The Kiwanis-run campaign is open through Christmas Eve and will match all $20 bills through a silent donor
The sound of bells echoes through the thick air before you’ve even entered the Publix parking lot on Bay Isles Parkway, filling the steamy Florida day with holiday spirit. There may not be snow on the ground, but the most vital aspect of the season is underway in front of your local supermarket: giving.
Once again, Kiwanis Club of Longboat Key has coordinated with the Salvation Army to bring the famous “red kettle” campaign to the island. Shoppers and passersby can drop donations into the kettle, which will be manned by a bell-ringer in front of Publix’ exit from 9 a.m. to 5:45 p.m. everyday through Christmas Eve. The campaign now accepts Apple Pay and Google Pay.
Additionally, all $20 bills will be matched by a silent donor for the second year in a row. This means any individual’s donation of $20 is essentially a donation of $40 to assist those less fortunate. Campaign organizer Ed Krepela said the Longboat Key drive has been the top raiser in the area for many years, but “20 for 20” took it to new heights last year.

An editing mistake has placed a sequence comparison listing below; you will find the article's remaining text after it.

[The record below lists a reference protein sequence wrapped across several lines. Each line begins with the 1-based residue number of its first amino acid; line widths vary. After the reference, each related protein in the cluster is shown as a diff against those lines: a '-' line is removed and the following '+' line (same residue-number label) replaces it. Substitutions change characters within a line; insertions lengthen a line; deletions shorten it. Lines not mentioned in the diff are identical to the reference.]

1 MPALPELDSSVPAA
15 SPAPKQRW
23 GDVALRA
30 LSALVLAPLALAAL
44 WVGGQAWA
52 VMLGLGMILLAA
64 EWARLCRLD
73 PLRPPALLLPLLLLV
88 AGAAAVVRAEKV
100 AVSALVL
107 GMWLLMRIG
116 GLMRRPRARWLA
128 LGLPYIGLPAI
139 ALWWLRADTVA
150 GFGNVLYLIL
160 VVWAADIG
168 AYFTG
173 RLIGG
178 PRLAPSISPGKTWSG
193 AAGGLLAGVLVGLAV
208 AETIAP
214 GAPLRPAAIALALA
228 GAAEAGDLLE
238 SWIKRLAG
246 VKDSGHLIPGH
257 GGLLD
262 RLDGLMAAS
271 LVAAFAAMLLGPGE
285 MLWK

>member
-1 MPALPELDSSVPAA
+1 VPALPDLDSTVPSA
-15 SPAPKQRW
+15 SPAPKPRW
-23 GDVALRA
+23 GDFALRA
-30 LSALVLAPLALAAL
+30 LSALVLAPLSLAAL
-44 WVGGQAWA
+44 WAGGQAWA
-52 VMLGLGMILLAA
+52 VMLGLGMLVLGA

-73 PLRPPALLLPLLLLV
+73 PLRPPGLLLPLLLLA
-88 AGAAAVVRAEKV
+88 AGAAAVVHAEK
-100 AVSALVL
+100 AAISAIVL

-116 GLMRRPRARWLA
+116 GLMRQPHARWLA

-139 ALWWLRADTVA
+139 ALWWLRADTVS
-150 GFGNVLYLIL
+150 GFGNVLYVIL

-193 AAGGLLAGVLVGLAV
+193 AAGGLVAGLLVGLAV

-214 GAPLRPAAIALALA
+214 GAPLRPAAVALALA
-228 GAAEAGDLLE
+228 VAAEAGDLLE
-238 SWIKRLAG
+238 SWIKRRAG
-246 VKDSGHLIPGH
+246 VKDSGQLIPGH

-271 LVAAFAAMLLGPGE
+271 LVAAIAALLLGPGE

“I mentioned [to one gentleman] that we do have this 20 for 20 drive,” Krepela said. “He says, ‘Excuse me. I’ll be right back.’ And he went to the bank and came back and he dropped in five 20s. He came back the next day and dropped in another five 20s.”
Krepela said there are 112 or 113 volunteers to fill seven 75-minute time slots a day. These include town officials, members of local organizations and individuals who simply want to help. Sometimes shoppers walk out of Publix and feel so moved that they sign up to volunteer on the spot.
Beth Fusco volunteered for the first time last year. She’s a friendly person, so when Krepela mentioned he was looking for volunteers, she thought it sounded like a way to “share the happiness.”
“It’s a really good cause,” Fusco said. “It’s better to give than to receive.”
Fusco likes to volunteer early on Sunday mornings, which are slower than usual. Still, it’s rare for more than five minutes to pass without someone dropping cash or change in the kettle. Some donors stop to chat with Fusco, including Pat Bentley.
“When you see the beauty around us and the happy faces,” Bentley said, “why wouldn’t you do something for those less fortunate?”